Many New Yorkers took the evacuation in stride. Some planned hurricane parties — some streaked through Times Square.
"We already have the wine and beer, and now we're getting the vodka," said Martin Murphy, a video artist who was shopping at a liquor store near Central Park with his girlfriend.
"If it lasts, we have dozens of movies ready, and we'll play charades and we're going to make cards that say, 'We survived Irene,'" he said.
The center of the storm was supposed to pass east of Manhattan about midmorning. The wind and rain wasn't to taper off until Sunday afternoon.
All subway, bus and commuter rail service was shuttered so officials could get equipment safely away from flooding, downed trees or other damage. It was the first time the nation's biggest transit system has shut down because of a natural disaster.
Boilers and elevators also were shut down in public housing in evacuation areas to encourage tenants to leave and to prevent people from getting stuck in elevators if the power went out.
Some hotels also shut off their elevators and air conditioners. Others had generators ready to go.
At a shelter in the Park Slope section of Brooklyn, public housing residents arrived with garbage bags filled with clothing; others pushed carts loaded with their belongings.
Tenants said management got them to leave by telling them the water and power would be shut off.
"For us, it's him," said Victor Valderrama, pointing to his 3-year-old son. "I didn't want to take a chance with my son."
Con Edison brought in hundreds of extra utility workers from around the country. While the foot of Manhattan is protected by a seawall and a network of pumps, Con Ed vice president John Mucci said the utility stood ready to turn off the power to about 17,000 people in the event of severe flooding.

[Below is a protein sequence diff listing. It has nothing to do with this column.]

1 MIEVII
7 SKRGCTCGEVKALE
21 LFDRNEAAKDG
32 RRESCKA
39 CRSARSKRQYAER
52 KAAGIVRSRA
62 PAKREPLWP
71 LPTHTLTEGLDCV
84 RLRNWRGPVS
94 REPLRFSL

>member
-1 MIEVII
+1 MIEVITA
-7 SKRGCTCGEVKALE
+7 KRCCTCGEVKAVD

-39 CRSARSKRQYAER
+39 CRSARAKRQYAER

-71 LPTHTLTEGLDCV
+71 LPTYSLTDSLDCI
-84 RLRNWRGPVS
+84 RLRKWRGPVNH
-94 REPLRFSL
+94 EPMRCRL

Mucci said it could take up to three days to restore the power if the cables became drenched with saltwater, which can be particularly damaging.
The New York Stock Exchange has backup generators and can run on its own, a spokesman said.
Con Ed also shut down about 10 miles of steam pipes underneath the city to prevent explosions if they came in contact with cold water. The shutdown affected 50 commercial and residential customers around the city who use the pipes for heat, hot water and air conditioning.
It could take days for the power to be restored. The subway system, which carries 5 million passengers on an average weekend, wasn't expected to restart until Monday at the earliest.
As Irene passes by, tides are higher than usual. The phenomenon adds about a half a foot to high tides, said Stephen Gill, a scientist with the National Oceanic and Atmospheric Administration. The storm surge was likely to be as much as 4 to 8 feet.
More than 8.3 million people live in New York City, and nearly 29 million in the metropolitan area.
A hurricane warning was issued for the city for the first time since Gloria in September 1985. That storm blew ashore on Long Island with winds of 85 mph and caused millions of dollars in damage, along with one death in New York.
City police rescued two kayakers who capsized in the surf off Staten Island. They were found with their life jackets on, bobbing in the roiling water.
The area's three major airports — LaGuardia, Kennedy and Newark Liberty — were closed. With the subways closed, many were left to hail taxis. To encourage cab-sharing and speed the evacuation, passengers were charged not by the mile but by how many different fare "zones" their trip crossed.
Dozens of buses arrived at the Brooklyn Cyclones minor league ballpark in Coney Island to help residents get out. Nursing homes and hospitals were emptied.
Based on reporting by the Associated Press.